Sleep. We all need it, but many of us don’t get enough of it—especially aging-in-place seniors.
Doctors have long said that sleep is a core pillar of health. It’s been studied for decades by the medical community. As a result, there is now more agreement between researcher’s findings than ever before.
How does chronic sleep deprivation affect the body and mind? Does sleep change with aging? How can seniors enjoy better sleep?
Chronic Sleep Deprivation and its Long-Term Health Effects
Chronic sleep deprivation reduces your mental performance and alertness. It’s also been linked to a number of life and health problems. These include:
- Anxiety and/or depression –sleep deprivation has been proven to increase the likelihood of having either or both of these mental disorders
- Developing cardiovascular disease – A study of 20,000 adults who slept less than 7 hours per night had a higher risk of cardiovascular disease
- Increased inflammation in the body – this also is a contributor to cardiovascular disease
- Weaker functioning of the immune system – one study found that people that are sleep deprived are three times more likely to develop a cold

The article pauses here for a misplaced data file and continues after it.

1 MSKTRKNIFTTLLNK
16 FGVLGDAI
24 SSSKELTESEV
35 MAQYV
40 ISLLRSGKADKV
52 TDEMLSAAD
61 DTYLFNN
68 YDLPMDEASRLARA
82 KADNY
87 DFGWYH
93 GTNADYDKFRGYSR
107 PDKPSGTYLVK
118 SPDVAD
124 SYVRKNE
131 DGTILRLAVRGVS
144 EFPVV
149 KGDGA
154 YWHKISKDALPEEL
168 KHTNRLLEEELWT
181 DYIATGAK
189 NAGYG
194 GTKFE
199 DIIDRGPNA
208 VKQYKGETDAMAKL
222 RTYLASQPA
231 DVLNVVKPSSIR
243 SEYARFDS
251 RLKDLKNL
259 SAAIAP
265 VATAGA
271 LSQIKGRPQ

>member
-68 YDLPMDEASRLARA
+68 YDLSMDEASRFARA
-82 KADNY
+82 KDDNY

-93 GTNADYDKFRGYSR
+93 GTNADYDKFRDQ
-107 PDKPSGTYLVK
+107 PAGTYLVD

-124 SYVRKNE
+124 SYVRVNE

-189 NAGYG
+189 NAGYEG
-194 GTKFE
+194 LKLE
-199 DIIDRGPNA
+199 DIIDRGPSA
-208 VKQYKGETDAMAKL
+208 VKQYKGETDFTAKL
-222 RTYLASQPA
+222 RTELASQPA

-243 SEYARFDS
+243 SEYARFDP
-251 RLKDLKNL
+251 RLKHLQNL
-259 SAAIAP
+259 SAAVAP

- Increased risk of obesity – not sleeping changes hormones associated with appetite, contributing to obesity
Other factors can also impact the onset of these conditions for seniors, such as diet and exercise.
How Sleep Changes With Age
Older adults often develop a physical health problem that affects the length and quality of their sleep, including sleep apnea, heart failure, frequent urination, gastroesophageal reflux disorder, and untreated pain.
But, even in the absence of an underlying medical condition, aging changes the duration and quality of sleep. Experts have found three interesting things so far:
- As we age, total sleep time decreases – by approximately 30 minutes per decade, starting in mid-life
- Sleep becomes lighter and more fragmented – time spent in deeper REM sleep declines
- The body’s inner circadian rhythm changes – resulting in seniors getting sleepier during the day and waking up earlier
Experts believe that most sleep problems are caused by either a physical or mental health problem, or a medication effect.
Sleep Tips for Seniors
Though lack of quality sleep is a cause for concern for many seniors, they can take steps to improve their sleep. Here are a few tips:
- Exercise – older adults who exercise regularly fall asleep faster than those who don’t, sleep longer, and report that the quality of their sleep has improved.
- Reduce bedroom distraction – Eliminate or reduce time spent watching TV in bed, using a cellphone right before turning off the light, and the brightness of the light in your bedroom. Reserve the bedroom for sleeping.
- Develop a bedtime routine – enjoy a bath, reading, or finding some time to sit quietly before getting into bed.
- Avoid substances that impair sleep – alcohol, tobacco, caffeine, and large meals late in the day add to